Strengthening the chain: COVID-19 and supply risk
It was just one of many anecdotes swirling at the beginning of the crisis: by the end of March 2020 COVID-19 had already caused a shortage of pasta in the UK. The real story was supply chain weakness. It turned out that one major supermarket chain relied on a single supplier in hard-hit northern Italy for all its pasta products. In a situation where panic drives further panic, such shortages were apt to get worse.
COVID-19 has changed the way many businesses think about their supply chains. It presents some of the most significant and unusual supply chain risks to critical infrastructure in a generation and conventional approaches to supply chain risk management need to adapt rapidly. The factors that affect the supply market have now become more complex, as has the risk modelling required to obtain early warning of future shocks.
New forms of the unpredictable
We have learned that there are new risks to plan and prepare for. Traditional risks like rapidly changing market conditions, suppliers’ capacity and capability, their financial integrity and operational performance are all well understood, with signs of potential failure familiar enough to predict and mitigate. But a pandemic deepens the level of risk considerably. Is the workforce well enough? Are the logistics and transport still operational? Can your suppliers restock on materials and resources? Has a sudden policy change from government rendered the whole operational impossible?
Before the coronavirus outbreak we tended to believe, rationally enough, that preparation should always have limits. Why over-invest in alternative supplies for unlikely eventualities if you’re also trying to run an efficient and cost-effective business? Once more: the virus up-ends our reasoning.
As Satvinder Sandhu, at Intel recently observed, “Normally if you have a disaster/serious accident/incident in one country or location and if you have a fault tolerance network you can switch supply/manufacturing to a second location. Rarely do you see your whole business impacted at the same time.” Sandhu’s logic will resonate with many in other sectors, and he also focuses on the importance of a widespread health risk facing the people who are ultimately central to successful supply chain operations. “everyone in the world is facing the same constraints and health risks – switching facility to another country doesn’t necessarily help.”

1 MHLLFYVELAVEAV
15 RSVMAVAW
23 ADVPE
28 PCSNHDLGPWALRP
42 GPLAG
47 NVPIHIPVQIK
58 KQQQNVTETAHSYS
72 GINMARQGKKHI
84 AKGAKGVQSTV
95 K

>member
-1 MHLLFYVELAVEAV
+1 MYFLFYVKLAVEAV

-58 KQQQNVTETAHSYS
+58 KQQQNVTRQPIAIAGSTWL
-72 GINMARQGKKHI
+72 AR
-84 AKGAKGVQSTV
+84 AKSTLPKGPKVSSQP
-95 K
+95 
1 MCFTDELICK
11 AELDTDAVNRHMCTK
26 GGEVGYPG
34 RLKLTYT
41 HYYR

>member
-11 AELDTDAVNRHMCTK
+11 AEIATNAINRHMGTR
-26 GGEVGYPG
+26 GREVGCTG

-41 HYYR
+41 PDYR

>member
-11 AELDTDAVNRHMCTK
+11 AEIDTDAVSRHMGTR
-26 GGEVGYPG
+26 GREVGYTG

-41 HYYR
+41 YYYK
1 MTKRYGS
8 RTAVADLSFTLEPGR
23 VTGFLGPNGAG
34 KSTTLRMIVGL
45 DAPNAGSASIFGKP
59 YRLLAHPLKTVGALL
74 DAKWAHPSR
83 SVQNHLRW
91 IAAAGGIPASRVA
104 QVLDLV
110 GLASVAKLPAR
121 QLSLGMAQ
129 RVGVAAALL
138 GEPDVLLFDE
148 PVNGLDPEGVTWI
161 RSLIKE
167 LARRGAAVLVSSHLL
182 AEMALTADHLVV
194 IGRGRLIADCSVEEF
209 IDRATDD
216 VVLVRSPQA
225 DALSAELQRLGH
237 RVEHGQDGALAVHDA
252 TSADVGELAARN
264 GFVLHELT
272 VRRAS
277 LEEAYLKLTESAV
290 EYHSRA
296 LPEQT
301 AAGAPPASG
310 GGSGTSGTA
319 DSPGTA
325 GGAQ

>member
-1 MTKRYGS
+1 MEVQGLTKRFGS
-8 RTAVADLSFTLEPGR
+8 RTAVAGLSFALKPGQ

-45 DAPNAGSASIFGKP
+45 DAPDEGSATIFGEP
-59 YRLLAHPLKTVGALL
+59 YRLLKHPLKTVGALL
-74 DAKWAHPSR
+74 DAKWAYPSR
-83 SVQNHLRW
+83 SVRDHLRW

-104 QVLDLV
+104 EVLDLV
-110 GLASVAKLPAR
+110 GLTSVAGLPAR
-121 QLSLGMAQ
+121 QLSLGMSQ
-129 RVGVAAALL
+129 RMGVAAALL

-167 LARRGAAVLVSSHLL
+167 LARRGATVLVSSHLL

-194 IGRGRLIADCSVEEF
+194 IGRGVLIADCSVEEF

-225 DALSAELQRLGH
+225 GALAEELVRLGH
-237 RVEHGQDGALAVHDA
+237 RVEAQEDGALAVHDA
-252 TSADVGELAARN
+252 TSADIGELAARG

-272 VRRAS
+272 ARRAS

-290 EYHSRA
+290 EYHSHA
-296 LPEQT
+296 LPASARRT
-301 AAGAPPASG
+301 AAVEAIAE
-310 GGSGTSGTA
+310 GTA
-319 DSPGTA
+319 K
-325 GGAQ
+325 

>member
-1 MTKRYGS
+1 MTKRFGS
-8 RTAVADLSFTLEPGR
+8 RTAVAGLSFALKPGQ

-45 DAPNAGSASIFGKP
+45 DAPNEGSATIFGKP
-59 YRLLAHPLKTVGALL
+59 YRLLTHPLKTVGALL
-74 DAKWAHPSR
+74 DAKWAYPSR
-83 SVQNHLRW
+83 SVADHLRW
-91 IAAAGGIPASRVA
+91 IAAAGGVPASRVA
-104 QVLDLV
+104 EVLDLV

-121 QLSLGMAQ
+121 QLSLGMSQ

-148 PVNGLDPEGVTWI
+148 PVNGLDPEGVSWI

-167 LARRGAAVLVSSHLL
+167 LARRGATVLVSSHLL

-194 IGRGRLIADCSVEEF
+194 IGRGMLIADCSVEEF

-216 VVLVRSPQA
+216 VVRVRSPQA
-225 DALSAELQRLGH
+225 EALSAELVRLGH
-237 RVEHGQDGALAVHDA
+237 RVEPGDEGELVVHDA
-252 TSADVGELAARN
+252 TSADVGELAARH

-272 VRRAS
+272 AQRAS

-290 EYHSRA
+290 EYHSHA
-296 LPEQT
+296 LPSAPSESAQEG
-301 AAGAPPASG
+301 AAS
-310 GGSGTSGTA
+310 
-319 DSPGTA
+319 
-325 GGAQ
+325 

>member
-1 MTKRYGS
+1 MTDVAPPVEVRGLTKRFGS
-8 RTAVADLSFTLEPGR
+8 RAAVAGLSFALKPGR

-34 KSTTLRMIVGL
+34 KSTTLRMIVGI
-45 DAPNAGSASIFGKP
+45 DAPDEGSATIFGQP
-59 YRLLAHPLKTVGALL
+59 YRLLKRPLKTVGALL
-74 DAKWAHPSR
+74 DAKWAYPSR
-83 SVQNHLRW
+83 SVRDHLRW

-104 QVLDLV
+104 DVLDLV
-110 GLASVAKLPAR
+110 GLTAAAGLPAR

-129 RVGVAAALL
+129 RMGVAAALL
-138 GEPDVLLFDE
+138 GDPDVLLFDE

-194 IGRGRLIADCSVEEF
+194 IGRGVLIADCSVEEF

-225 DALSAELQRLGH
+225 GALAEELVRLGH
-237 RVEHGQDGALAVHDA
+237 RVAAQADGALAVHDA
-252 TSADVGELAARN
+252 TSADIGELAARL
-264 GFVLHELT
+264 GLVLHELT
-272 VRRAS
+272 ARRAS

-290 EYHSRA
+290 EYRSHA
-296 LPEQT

The route to resilience
Of course, Covid-19 isn’t the only threat supply chains face. The US-China trade war rumbles on. Brexit negotiations have slowed, and the implications for cross-border trade remain unknown. Climate change continues to make its presence felt in the form of extreme weather events. We know there’s an appetite for ‘better’, but a step change is clearly required – so what’s involved?
Given the increasingly volatile operational environment in which organisations find themselves, traditional risk management isn’t enough: we need to build resilience. This will provide both mitigation for the risks you can identify today, but also the adaptability required to thrive in an unpredictable and changing world.
It means reorganising and rethinking, becoming more adaptive, agile, robust and competitive. Firstly, a robust business case must be defined. That means exploring in detail how value is produced within your organisation, mapping how your existing supply chain contributes to this process. From here it’s vital to identify the key shocks, stresses, vulnerabilities that you face and understand the most critical parts of your supply chain system. Firstly, a robust business case must be defined. Every industry is different, and every industry is always changing – if this year has proven anything it’s that this task needs more prominence in boardrooms worldwide.
Finding your organisational resilience framework
We use an organisational resilience framework to grade organisations in this way, revealing unforeseen risks, potential gaps in supply, ultimately building in more resilience to the operation overall. Best of all, this process maps supply to risk to value in a way that doesn’t just build a business case for change – it also sharpens overall performance and control of costs.
This is much-needed analysis in a globalised economy where both strengths and vulnerabilities have never been more interconnected. And for the supply chain sector organisations, this is too important a crisis to waste.